Kiwanis April Foolies
Kiwanis Club performs at the 2011 April ...
April Fools Day morphed into a night of hilarity for the 1,200 folks lucky enough to have a ticket for the popular April Foolies, held that evening at the Clayton Center for the Arts.
And while most acts had the audience either tapping their feet to the music or holding their sides with laughter, more than a few also wiped a few tears as Shelley with The Gate Crashers, sang her song with crystal clear talent, then burst into a gleeful smile as the audience came to their feet.
Such is the dichotomy of the “Talent Show With a Twist.”
And when it came time to bribe the judges, the panel of elected officials never had a chance. “Tips” for the various acts added up to more than $9,000, with the top three teams each bringing in either just under or over $2,000.
State Sen. Doug Overbey was master of ceremonies, and Brian and Lisa Tuggle were the co-chairs for the 2011 April Foolies. Overbey showed he knows how to be funny as he read a bedtime story to Brian Tuggle and James Clark, aka: Larry and Darrell. The trio drew laughs again when they each passed around $2 they owed one another and sang “Where, oh Where Are You Tonight.”
And it was Overbey who asked the question, “Who says Kiwanis can’t be fun?” before the Maryville Alcoa Kiwanis Clubs Glee Club and Retired Guys Drill Team took the stage and, at the end, first prize. The Gate Crashers came in second with Deborah Whaley and Steel Kickin’ (But Just Barely) took third place.
The Retired Guys Drill Team drew laughter and cheers in their white T-shirts and shorts with black socks pulled up calf-high as they did a drill using lawn chairs. After that, the curtain opened to reveal 14 “glee club” lip-syncing and dancing to hits by artists such as Black-eyed Peas, Katy Perry and Justin Bieber.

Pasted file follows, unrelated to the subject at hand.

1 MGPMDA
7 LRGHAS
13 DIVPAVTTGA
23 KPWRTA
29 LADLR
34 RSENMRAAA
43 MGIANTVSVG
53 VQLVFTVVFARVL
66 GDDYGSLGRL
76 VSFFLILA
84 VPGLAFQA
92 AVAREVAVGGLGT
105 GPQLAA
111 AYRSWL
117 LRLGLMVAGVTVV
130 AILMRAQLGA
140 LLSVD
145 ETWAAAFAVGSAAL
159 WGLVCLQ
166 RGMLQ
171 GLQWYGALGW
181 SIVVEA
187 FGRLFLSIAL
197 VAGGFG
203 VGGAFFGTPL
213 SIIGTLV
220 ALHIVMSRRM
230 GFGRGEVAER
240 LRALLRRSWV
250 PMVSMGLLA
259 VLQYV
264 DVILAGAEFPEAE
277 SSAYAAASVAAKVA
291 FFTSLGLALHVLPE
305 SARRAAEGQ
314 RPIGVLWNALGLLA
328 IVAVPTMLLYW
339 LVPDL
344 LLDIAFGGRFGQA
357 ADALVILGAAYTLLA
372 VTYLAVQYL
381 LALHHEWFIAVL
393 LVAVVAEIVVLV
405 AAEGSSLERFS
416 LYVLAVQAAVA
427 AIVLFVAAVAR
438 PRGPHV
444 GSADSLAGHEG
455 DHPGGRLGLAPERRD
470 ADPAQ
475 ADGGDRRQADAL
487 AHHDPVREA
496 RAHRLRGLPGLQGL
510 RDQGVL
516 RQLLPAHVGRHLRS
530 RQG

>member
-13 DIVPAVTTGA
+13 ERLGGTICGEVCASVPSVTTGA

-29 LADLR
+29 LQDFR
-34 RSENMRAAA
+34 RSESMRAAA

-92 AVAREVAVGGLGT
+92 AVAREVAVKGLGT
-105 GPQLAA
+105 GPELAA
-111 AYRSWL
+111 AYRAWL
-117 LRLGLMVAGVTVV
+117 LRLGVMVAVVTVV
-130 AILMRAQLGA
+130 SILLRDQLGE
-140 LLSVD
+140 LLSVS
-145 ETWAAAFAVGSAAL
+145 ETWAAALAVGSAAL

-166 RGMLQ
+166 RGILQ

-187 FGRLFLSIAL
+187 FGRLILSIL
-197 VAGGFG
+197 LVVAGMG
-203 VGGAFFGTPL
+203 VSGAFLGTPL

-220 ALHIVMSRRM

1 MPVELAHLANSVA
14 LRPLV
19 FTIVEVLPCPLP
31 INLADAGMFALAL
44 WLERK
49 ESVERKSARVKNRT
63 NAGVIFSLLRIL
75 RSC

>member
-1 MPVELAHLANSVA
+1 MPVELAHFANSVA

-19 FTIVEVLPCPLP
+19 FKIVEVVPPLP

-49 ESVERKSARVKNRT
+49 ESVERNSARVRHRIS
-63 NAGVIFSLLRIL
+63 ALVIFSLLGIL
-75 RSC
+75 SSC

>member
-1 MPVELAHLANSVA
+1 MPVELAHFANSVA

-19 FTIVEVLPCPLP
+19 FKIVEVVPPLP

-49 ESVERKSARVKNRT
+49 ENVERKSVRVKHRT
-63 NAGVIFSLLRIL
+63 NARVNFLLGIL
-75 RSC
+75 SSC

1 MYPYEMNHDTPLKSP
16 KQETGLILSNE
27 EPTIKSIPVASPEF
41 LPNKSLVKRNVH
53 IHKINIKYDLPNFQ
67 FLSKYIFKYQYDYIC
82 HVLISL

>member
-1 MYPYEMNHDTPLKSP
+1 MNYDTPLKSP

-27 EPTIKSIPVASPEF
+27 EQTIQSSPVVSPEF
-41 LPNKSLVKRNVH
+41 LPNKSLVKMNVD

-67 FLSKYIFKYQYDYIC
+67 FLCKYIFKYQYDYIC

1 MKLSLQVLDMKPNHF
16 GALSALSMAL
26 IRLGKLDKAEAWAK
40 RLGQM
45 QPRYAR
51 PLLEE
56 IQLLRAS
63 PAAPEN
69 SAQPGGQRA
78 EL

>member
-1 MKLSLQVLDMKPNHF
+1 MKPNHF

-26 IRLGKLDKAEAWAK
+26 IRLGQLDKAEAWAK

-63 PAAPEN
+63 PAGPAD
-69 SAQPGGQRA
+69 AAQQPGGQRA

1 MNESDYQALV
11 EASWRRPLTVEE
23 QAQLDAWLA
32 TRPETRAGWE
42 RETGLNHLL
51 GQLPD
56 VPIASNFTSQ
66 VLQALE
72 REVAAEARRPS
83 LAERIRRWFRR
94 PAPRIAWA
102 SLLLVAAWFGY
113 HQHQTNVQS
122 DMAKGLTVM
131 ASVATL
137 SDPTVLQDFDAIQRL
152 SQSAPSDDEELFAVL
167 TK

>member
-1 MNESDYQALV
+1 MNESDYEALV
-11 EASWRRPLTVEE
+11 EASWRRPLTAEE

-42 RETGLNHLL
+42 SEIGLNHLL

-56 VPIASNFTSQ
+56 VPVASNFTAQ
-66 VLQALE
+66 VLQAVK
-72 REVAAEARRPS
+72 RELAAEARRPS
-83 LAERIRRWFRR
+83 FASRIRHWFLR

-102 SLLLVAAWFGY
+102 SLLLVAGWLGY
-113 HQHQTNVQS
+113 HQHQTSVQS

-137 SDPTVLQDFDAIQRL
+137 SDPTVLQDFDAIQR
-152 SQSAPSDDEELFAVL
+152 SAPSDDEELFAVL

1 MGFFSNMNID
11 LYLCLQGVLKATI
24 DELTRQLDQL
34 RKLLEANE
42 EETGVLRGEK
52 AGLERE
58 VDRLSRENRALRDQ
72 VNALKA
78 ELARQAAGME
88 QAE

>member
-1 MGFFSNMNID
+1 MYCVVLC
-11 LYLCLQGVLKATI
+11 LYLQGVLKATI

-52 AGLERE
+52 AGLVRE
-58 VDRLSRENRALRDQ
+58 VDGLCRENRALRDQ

The Gate Crashers, members of the Gateway to Independence, unintentionally reminded everyone in the audience what all the fun was about as they sang their hearts out and responded with gleeful exuberance to the appreciative audience’s standing ovation.
A “back by popular demand” Village People act brought Dave Bennett and Scott Graves a return engagement with some new faces as the Village People -- Steve Stout, Earl McMahan and Ron Dunn. The audience was gasping for air from laughter by the time they reached their “YMCA” closer.
The real winners were the three agencies benefitting from the show, co-chair Brian Tuggle said. April Foolies splits the funds between New Hope Children’s Advocacy Center, The Gateway to Independence and United Way’s Success By Six.
“This is my message: We might have had first, second and third place winners, but the real winners are those three agencies, and we had great elected officials as judges who supported the cause,” he said. “I thought it was awesome. I know we raised $9,136 in tips taken up during the event as votes. We’ve still got money coming in from sponsors. It was sold out and standing room only,” he said. “We had probably 1,200 people there.”
Tuggle, who led the effort with his wife, co-chair Lisa Tuggle, said it was gratifying to see such strong support from the community.
“When you do an event like this, you have people who come together from different genres and walks of life, and everybody seems to have left all that at the door to come to raise money for these three agencies,” she said.
Brian Tuggle said the enthusiasm of the crowd was contagious. “You could feel the vibe from the crowd that evening. We wanted to put on a good show,” he said. “You could feel the electricity from the crowd which carried over to backstage.”
Brian Tuggle said there were more than 145 performers in the show, and everyone worked together to ensure things went smoothly behind the scenes and on stage. “My hat is off to all the people who performed. Everything went so smoothly.”